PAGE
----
The second initiative focuses on youth gambling and provides guidance via a brochure on how to discuss gambling with young people. The critical need for this resource was made readily apparent when recent research revealed that 68 percent of those 14 to 21 years old participated in some form of gambling during the past year. Geared to parents, teachers and others involved with this age group, the brochure will include information about the games young people play, the prevalence of gambling-related problems experienced by this age group, and will guide parents and educators to other resources. The NCRG plans to release the brochure during Responsible Gaming Education Week (RGEW) this August, and it will be available for order by gaming companies to distribute among employees and customers.
And that brings me to Responsible Gaming Education Week, which will take place August 4-8 this year. Since its inception, RGEW has helped focus attention on this issue through company- and industry-wide activities, seminars, live satellite broadcasts and Webcasts.
It also is a time when casino gaming employees will participate in various education programs and seminars. Because so many employees interact directly with customers, they need “refresher” courses to keep them up to speed on the issue, and new employees must learn about this issue and understand the importance of promoting responsible gaming practices. Employees can then act as “ambassadors” and transfer this knowledge to the general public in the course of their daily activities. Employee participation also will serve to involve co-workers, family and friends, furthering awareness of this issue within the community at large.
This year-long procession of events, activities and products focusing on responsible gaming comes to a climax with the National Center for Responsible Gaming’s 9th Annual Conference on Gambling and Addiction, a must-attend event for industry professionals, researchers, health care providers, regulators and public officials. The conference will be held at the Mandalay Bay Resort and Casino and Las Vegas Convention Center, Nov. 16-18. Sessions on the final day of the conference will take place at the convention center as part of G2E’s corporate social responsibility conference track.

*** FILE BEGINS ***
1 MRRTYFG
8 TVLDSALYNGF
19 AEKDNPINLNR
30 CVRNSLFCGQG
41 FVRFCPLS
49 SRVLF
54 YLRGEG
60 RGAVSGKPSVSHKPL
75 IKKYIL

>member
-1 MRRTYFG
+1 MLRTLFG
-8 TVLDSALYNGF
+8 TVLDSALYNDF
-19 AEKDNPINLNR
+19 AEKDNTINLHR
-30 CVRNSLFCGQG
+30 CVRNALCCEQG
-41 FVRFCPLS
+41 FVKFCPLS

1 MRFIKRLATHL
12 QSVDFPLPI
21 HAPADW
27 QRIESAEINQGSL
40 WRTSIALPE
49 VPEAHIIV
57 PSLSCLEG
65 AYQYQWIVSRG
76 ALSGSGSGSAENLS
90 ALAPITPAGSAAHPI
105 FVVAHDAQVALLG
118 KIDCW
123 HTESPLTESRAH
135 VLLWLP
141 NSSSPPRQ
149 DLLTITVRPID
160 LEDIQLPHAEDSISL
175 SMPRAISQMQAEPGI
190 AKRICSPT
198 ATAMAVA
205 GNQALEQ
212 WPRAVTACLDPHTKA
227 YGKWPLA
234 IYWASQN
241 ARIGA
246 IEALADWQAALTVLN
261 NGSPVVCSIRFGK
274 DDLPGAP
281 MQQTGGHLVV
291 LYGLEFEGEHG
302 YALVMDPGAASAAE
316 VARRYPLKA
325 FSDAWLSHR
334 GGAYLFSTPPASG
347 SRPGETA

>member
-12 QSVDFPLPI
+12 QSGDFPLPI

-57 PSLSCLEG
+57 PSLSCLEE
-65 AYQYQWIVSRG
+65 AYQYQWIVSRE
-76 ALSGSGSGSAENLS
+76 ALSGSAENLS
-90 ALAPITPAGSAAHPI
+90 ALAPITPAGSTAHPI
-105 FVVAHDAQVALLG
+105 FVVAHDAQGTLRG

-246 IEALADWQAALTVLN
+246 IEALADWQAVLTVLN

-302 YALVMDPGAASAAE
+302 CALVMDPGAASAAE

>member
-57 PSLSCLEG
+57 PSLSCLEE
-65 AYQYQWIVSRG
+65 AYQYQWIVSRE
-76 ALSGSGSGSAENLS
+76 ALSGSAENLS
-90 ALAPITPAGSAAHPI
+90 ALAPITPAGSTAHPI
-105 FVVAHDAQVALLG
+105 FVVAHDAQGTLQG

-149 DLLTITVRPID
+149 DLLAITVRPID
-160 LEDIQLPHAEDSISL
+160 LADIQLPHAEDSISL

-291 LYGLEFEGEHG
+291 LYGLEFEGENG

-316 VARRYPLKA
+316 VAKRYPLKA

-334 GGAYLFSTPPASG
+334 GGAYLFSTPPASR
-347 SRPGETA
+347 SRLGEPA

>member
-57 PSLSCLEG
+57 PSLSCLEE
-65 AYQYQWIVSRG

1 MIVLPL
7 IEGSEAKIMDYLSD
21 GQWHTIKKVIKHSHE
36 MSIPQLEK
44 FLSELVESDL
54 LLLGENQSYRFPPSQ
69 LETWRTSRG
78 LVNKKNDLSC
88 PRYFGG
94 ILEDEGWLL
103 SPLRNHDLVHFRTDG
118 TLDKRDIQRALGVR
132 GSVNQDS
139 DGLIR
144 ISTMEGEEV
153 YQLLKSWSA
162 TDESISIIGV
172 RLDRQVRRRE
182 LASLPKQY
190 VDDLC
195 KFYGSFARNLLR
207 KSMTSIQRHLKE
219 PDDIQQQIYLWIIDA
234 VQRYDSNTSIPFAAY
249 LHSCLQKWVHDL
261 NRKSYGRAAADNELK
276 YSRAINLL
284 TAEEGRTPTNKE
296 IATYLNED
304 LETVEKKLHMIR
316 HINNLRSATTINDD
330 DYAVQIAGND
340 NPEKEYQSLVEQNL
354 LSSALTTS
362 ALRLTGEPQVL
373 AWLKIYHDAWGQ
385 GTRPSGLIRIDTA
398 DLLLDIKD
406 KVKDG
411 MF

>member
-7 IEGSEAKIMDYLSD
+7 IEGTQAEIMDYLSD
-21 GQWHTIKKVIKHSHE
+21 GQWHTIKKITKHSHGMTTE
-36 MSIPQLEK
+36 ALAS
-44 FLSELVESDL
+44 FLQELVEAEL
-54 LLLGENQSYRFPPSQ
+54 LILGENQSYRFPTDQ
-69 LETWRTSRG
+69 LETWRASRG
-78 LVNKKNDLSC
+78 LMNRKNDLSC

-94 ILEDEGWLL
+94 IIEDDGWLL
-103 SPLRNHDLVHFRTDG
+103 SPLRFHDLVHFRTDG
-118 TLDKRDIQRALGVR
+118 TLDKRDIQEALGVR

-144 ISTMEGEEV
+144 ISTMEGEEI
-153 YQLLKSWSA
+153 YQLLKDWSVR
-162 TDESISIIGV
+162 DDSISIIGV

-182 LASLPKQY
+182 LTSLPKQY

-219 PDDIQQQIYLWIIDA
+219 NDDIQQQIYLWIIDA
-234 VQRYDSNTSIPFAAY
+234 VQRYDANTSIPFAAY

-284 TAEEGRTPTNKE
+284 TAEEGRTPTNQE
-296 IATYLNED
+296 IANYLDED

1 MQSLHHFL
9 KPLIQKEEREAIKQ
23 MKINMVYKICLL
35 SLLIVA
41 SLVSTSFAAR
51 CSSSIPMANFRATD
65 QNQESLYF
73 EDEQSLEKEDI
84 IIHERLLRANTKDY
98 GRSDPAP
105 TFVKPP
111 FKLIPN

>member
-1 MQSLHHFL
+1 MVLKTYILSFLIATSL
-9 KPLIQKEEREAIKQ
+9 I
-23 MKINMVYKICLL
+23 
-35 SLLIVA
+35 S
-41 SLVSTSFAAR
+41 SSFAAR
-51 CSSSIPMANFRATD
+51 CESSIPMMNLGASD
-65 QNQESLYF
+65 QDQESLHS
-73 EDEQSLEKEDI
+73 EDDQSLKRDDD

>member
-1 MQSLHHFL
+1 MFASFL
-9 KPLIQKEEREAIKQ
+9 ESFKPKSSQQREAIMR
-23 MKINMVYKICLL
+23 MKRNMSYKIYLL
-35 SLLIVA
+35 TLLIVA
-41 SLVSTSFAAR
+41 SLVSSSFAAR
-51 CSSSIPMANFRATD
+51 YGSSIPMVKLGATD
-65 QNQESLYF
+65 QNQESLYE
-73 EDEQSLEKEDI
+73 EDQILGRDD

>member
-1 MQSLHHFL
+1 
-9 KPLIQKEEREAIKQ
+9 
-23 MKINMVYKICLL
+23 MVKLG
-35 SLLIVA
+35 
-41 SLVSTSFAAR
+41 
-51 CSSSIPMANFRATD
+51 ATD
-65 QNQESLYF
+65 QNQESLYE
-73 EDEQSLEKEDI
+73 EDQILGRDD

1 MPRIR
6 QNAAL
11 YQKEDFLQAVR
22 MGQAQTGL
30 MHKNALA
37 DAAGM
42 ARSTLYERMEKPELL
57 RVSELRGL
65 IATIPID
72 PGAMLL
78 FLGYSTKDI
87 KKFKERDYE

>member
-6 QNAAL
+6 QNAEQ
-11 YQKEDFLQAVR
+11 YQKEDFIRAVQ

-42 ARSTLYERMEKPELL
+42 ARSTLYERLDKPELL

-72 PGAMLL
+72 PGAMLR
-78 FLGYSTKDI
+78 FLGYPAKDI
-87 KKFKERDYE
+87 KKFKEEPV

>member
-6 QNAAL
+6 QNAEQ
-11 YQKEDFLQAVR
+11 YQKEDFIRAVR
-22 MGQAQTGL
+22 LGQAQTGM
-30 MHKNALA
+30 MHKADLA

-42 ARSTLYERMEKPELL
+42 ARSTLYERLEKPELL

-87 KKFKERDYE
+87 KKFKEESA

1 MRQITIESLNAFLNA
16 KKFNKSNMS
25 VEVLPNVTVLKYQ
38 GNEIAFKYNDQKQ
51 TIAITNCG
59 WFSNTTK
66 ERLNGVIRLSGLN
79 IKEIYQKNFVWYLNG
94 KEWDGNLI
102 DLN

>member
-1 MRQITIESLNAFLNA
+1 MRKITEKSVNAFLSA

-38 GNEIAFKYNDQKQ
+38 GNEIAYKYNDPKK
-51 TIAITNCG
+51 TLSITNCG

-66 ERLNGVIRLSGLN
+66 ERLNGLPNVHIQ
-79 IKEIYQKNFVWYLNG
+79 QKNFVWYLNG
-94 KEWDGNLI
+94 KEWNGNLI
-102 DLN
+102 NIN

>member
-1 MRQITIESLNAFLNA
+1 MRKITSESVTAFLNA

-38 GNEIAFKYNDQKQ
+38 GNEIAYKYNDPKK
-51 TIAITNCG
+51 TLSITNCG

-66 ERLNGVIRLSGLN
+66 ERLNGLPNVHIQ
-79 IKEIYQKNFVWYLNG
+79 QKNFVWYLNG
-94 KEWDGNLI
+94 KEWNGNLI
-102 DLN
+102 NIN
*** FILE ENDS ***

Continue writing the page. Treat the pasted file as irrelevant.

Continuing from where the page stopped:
This year’s theme, “The Changing Landscape of Treatment, Responsible Gaming and Public Policy,” reflects the current societal and scientific trends that are having an impact on gambling research and responsible gaming initiatives. The conference program will cover a number of evolving research areas and explore a broad mix of topics on everything from using the Internet to promote responsible gaming to how human resources and employee assistance programs can address problem gambling in the workplace. Panelists leading the various plenary and breakout sessions will include industry professionals, as well as experts from the public policy, research, and health care fields.
The bottom line is that the people in our industry want to make certain that all our patrons enjoy an entertaining, enjoyable experience, a mantra that bears repeating time and time again. Indeed, we at the AGA, along with our industry partners, will continue working hard to make certain this happens, and we will remain dedicated to educating the public on how to gamble responsibly.